Saturday, December 21, 2019

Making a Fiddle - Day 7

This day made a big difference in how my fiddle looks.  It is actually starting to look like a fiddle!  I have all the ribs glued to the blocks now.  Here are the steps I completed this day.

I started by deciding which way I wanted the flaming on the wood to go.  The flames on my ribs are slightly angled, so I decided to make all the flames angle back towards the bottom (end block area) of the fiddle.  I marked the ribs lightly in pencil with LL (lower left), LR (lower right), UL (upper left) and UR (upper right).  I also drew arrows that faced the endblock (lower ribs), and the neck block (upper ribs).  Then I started measuring and cutting the length of the ribs.  I marked the center of the upper and lower blocks.  I used a very flexible, clear ruler for measuring.  It conforms to all the curves so I could get a very accurate measurement.  I added a little bit of length to the measurements so that the ribs would extend beyond the corners.  (They will be trimmed later, but this makes for an almost invisible corner joint.)

The lower ribs have to fit perfectly so that there will not be a gap at the endblock.  I used the square and a file to get this correct.  After the lower ribs are bent, the ends are glued together, taped and clamped with a counter block.  (I'll explain counter blocks in more details later on in this entry.)  This keeps the fit perfect when you clamp the ribs to the endblock.

To bend the ribs, I first had to dip the ribs in a small bucket of water.  Then I used the rib bender and sometimes the bending strap.  I personally prefer not to the use the strap because I can't feel when the wood starts to "give."  When the wood starts to give, it can be bent without it cracking or breaking (but sometimes it does anyway).  Sometimes it was necessary for me to use the bending strap because the wood needed the support on certain curves, or because I needed to work so close to my fingers that the heat and steam would have burned me.  I kept the mold nearby so that I could keep checking to see if I was making the curves correctly.  The ribs have to fit the mold and blocks with no gaps.  It was a little tedious, but not too bad.  I had to constantly look to make sure I wasn't bending a rib upside-down or backwards.  The arrows and markings that I penciled onto the ribs were very helpful for this.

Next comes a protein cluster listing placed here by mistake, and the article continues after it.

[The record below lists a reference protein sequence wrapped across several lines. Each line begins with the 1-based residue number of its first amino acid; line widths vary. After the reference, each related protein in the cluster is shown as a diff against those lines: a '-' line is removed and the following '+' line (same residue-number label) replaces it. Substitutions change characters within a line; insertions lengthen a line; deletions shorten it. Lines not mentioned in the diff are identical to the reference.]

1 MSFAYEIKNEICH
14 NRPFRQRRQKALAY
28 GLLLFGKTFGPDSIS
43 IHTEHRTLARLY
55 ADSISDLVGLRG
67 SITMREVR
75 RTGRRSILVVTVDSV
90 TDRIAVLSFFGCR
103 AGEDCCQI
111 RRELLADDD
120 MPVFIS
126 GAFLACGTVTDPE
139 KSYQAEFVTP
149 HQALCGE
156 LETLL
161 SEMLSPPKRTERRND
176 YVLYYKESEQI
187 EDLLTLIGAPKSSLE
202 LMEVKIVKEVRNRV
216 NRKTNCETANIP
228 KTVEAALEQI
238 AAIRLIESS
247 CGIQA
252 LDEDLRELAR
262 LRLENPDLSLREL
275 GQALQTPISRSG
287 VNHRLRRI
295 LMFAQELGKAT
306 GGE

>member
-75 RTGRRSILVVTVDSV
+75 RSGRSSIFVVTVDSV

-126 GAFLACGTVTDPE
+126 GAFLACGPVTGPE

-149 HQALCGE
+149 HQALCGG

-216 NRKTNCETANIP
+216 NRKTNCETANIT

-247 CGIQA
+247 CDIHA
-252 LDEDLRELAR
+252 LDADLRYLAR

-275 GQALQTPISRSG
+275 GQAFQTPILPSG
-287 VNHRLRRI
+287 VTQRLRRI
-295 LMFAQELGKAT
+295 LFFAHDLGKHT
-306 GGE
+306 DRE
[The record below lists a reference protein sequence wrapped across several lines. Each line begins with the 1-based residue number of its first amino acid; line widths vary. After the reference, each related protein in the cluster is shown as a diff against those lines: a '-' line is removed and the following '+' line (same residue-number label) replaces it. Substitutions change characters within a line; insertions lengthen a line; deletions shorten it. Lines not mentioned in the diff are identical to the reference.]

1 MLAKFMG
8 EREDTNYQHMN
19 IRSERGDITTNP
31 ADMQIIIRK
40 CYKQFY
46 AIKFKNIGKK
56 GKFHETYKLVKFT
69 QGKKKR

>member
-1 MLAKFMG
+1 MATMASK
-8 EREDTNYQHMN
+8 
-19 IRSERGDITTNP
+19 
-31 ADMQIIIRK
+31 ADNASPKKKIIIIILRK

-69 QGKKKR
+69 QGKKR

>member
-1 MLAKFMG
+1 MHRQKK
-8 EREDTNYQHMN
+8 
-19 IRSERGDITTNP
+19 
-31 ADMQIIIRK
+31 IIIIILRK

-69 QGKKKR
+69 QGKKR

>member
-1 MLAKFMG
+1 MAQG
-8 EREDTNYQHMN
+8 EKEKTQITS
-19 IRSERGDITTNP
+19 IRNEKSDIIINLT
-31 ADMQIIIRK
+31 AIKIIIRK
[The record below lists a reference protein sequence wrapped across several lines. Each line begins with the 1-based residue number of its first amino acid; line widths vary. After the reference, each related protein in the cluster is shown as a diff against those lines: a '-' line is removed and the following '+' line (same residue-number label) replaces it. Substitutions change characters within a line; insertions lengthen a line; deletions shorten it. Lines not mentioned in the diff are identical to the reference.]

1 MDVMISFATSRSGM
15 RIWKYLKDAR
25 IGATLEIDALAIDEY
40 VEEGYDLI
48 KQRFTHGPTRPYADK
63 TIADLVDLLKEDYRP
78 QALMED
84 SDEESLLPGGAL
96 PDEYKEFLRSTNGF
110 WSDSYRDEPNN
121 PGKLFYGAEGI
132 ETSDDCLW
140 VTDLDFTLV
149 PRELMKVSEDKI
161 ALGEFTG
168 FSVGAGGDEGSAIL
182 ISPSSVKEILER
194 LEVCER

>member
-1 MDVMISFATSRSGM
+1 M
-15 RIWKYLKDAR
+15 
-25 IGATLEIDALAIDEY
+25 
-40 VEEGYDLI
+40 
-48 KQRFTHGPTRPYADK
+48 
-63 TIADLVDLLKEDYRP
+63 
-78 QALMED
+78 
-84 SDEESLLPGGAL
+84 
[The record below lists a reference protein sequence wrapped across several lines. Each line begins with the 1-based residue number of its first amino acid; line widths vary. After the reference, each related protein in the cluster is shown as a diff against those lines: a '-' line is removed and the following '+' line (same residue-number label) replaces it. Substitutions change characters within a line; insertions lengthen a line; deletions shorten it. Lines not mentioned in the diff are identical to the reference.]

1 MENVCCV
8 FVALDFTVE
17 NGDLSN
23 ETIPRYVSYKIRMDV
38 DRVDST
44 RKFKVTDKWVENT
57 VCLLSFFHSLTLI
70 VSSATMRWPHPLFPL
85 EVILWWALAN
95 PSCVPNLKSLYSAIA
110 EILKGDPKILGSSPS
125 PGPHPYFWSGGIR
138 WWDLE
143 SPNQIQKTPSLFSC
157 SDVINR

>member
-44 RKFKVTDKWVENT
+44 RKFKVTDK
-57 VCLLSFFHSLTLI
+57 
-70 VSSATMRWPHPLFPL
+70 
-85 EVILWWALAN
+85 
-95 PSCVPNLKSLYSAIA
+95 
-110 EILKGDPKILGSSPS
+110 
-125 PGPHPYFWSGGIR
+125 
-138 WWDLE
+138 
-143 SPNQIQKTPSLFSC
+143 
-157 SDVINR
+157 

After all the ribs were bent, it was time to glue the ribs to the blocks.  This is where the counter blocks come into play.  Counter blocks are small blocks of wood that are used to clamp the ribs to the blocks.  They fit perfectly into the curves of the fiddle ribs and give you something to clamp the ribs against.  If you label all your counter blocks after you make them, it makes it easier to know which ones are for which curves.  (Notice the "UL" that is visible on the end of one of the counter blocks in the picture below.  All of these blocks are labelled, but for some reason, only one label happened to be facing up so that it was visible in my picture.)